When it comes to digital reading comprehension, Sweden is in the middle layer, around the OECD average, but drops significantly compared to the study made in 2009.
In Sweden, solving maths problems digitally is in the category of "well below the OECD average."
The 15-year-olds who surf more than six hours a day find it more difficult to solve mathematical problems and reading comprehension tests than classmates who a surf maximum of one hour a day. The statistics are based on results from the OECD's PISA study of 2012, which examined the impact of schools integrating ICT into students' learning experiences and performances in international test results, such as the PISA tests.
The think-tank found Sweden to be among the top group of countries with the highest level of internet use inside the classroom, but who experienced "significant declines" in maths and reading performance.
Sweden is fourth top behind Australia, Denmark and Greece in the average daily minutes using the internet at school, according to the study by the Organization for Economic Cooperation and Development, (OECD).
Examing the figures, Sweden's Education Agency (Skolverket), found that, on average, Swedish pupils spend 39 minutes per day of school time online. However, six percent are online all of four hours or more every school day.
"Pupils who use the internet more than four hours per day in school consistently have the lowest scores in reading, maths, digital reading and digital mathematics," writes the National Agency for Education in a press release.
The OECD report says that education systems which have invested heavily in information and communications technology have seen "no noticeable improvement" in PISA test results for reading, mathematics or science. OECD education director Andreas Schleicher told BBC News that school technology had raised "too many false hopes".
He said that the best performing pupils in countries, such as South Korea, rarely used technology in the classroom.
The study shows "there is no single country in which the internet is used frequently at school by a majority of students and where students' performance improved".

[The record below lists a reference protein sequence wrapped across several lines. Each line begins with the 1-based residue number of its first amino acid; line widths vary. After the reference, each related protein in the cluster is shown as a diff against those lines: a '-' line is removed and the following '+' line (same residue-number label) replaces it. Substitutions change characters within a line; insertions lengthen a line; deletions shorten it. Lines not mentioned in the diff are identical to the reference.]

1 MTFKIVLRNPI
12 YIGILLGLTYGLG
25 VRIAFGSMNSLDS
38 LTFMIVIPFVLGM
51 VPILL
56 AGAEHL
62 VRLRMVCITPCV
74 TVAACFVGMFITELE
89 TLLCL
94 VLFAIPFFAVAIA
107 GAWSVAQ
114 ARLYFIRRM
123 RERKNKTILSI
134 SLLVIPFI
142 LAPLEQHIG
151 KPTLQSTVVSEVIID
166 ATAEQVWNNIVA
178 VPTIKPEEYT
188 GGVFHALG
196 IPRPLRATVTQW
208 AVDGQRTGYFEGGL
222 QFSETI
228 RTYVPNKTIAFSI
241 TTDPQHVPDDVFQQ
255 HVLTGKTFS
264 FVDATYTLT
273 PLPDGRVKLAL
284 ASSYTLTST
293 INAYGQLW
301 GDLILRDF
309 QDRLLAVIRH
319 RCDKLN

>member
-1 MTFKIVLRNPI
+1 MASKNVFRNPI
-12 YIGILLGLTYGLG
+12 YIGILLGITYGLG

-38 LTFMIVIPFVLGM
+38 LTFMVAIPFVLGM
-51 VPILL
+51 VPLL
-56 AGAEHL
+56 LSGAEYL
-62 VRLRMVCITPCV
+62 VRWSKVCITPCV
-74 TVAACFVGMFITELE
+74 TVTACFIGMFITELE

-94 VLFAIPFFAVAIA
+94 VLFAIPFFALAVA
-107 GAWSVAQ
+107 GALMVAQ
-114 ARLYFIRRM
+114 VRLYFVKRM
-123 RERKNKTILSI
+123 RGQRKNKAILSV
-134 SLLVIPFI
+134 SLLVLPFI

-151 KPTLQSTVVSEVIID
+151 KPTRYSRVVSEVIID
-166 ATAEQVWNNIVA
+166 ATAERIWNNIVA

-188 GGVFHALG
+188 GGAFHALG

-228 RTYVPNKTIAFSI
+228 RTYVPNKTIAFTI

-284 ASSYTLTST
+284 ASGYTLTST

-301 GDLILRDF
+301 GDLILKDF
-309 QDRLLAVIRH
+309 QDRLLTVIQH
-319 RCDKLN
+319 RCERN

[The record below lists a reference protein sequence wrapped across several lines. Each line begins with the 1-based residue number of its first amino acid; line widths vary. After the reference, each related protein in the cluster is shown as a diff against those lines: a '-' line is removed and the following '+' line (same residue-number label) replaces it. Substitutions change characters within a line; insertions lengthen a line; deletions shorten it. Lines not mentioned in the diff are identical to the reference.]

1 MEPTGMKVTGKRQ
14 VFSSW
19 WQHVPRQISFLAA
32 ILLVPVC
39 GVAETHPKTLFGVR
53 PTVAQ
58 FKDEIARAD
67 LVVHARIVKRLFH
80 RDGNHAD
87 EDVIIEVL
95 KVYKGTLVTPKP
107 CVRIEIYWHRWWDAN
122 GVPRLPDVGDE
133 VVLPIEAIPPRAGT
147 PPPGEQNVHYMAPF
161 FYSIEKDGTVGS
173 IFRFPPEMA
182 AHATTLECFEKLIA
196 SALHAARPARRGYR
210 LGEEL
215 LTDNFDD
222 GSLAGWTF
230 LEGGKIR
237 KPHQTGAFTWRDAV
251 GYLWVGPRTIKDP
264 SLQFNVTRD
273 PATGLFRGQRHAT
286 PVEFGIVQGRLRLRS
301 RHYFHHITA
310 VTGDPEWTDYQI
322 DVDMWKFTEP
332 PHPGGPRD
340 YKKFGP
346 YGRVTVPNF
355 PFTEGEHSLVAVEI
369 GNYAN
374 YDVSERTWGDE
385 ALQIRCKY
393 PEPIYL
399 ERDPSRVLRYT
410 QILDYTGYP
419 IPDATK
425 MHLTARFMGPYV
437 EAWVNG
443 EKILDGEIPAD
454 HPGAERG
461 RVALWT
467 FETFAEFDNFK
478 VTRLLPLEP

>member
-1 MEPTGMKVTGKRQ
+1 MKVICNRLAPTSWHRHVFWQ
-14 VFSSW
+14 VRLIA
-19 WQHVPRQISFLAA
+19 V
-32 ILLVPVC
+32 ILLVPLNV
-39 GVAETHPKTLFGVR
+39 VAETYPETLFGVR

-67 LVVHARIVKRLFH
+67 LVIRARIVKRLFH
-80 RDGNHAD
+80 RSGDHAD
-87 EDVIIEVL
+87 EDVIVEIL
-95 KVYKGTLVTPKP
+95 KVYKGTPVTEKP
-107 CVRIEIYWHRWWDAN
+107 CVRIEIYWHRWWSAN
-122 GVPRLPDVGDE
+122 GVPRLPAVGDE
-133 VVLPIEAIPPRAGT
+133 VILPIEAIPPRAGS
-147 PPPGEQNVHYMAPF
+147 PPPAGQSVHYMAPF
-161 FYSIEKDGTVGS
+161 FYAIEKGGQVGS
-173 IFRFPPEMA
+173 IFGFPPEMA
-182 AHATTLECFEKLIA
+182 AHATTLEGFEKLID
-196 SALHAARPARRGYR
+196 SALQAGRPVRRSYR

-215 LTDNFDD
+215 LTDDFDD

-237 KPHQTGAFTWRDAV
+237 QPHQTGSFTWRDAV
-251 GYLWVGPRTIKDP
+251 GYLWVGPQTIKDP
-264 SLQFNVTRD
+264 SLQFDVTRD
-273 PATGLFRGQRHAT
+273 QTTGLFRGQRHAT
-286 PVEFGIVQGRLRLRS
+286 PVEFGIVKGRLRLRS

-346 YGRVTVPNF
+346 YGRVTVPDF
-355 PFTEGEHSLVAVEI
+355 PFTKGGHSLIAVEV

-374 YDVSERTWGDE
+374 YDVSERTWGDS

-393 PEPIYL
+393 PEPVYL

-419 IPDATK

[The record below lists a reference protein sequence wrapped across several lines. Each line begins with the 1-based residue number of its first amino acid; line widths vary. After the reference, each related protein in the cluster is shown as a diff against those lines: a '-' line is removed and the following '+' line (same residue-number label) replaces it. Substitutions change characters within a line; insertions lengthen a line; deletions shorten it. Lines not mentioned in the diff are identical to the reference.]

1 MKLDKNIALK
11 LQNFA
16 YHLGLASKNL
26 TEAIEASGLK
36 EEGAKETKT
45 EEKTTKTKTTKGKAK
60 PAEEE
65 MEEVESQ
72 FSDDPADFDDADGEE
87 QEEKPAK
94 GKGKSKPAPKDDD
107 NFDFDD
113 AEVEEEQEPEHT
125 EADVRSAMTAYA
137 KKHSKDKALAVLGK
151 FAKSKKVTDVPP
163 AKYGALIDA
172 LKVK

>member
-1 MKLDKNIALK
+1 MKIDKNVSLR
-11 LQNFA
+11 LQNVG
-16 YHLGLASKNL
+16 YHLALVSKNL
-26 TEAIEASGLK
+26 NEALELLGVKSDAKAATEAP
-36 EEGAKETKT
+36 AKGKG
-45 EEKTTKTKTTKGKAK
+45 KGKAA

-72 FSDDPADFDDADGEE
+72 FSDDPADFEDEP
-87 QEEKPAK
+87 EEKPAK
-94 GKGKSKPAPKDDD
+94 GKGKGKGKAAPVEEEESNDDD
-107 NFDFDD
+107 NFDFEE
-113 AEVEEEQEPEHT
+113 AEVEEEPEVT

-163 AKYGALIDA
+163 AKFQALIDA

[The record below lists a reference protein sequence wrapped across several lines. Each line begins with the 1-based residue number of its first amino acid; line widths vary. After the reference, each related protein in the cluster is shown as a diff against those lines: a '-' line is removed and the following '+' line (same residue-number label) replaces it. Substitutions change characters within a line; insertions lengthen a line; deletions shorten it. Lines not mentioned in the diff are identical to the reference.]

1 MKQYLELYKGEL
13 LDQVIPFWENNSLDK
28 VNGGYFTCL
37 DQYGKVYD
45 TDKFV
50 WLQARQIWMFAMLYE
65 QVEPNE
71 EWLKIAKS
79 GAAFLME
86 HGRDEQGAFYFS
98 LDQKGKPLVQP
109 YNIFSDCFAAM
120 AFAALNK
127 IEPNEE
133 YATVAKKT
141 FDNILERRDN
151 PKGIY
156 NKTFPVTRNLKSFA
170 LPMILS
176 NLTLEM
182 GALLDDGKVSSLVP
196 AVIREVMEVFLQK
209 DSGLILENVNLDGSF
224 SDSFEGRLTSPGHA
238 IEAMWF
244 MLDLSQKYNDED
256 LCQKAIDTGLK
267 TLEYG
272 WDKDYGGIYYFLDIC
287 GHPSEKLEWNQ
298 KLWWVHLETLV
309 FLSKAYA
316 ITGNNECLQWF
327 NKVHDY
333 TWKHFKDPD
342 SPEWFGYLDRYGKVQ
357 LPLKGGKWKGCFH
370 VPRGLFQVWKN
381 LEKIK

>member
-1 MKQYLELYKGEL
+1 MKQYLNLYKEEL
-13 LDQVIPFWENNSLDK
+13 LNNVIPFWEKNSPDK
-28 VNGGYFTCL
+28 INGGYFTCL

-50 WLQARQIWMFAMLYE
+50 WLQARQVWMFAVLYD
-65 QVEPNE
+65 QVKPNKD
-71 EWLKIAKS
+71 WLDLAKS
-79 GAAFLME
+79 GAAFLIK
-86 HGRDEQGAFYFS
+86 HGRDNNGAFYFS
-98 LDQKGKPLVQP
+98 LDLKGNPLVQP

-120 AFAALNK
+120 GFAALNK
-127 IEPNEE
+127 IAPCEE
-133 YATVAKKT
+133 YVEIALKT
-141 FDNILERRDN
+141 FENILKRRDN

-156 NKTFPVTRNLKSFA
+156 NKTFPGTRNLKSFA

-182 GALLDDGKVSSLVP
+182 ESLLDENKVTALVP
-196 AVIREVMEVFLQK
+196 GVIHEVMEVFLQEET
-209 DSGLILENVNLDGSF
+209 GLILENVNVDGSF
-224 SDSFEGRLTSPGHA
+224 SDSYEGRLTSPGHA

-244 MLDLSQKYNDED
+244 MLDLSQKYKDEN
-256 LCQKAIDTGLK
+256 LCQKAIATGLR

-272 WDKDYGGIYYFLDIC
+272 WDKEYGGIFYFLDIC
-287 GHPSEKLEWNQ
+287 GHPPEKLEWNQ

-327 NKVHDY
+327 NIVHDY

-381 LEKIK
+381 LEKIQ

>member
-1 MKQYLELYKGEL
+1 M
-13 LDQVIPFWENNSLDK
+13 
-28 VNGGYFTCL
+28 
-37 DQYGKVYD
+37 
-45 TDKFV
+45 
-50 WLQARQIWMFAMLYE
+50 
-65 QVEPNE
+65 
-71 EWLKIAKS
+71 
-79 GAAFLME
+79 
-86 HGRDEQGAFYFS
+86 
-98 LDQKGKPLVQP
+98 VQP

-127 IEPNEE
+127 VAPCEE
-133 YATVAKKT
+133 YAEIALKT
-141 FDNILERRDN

Andreas Schleider warned against governments using the figures to cut down on investment in technology in schools. Instead, he wants teachers to have a better approach to teaching pupils with computers.
That's a view shared by Anders Fredriksson, Deputy Head of the National Agency for Education's performance evaluation unit.
"It is the students who use IT a lot that have worse results. In this context, the outcome in mathematics is important, because there are pupils who have reported that they use IT a lot in mathematics instruction, and they are also those pupils who have lower results. In those cases it is the teacher who has decided on the content, so it really is food for thought on the use of IT in schools," he tells Swedish Radio News.
Sweden has in relation to the other countries in the report, the largest percentage of students who use the internet more than six hours a day.. Boys are over-represented and represent seventy percent of the group known as extreme internet users.
"Access to IT is good and the use of the internet is widespread among Swedish students. The results suggest that schools have a long way to go to putting this asset into raising pupils' learning outcomes," says Anders Fredriksson.
Sweden's results in the OECD's PISA assessment tests, which are taken in more 70 countries, have gotten worse and worse since the first report 15 years ago.
Over two years ago, the OECD's PISA survey found that the country's performance has declined over the past decade from around average to significantly below average. No other country taking part in PISA has seen a steeper fall, it said.
In the most recent test in 2012, Sweden ranked 28 among the 34 OECD countries in mathematics, 27 in reading and 27 in science.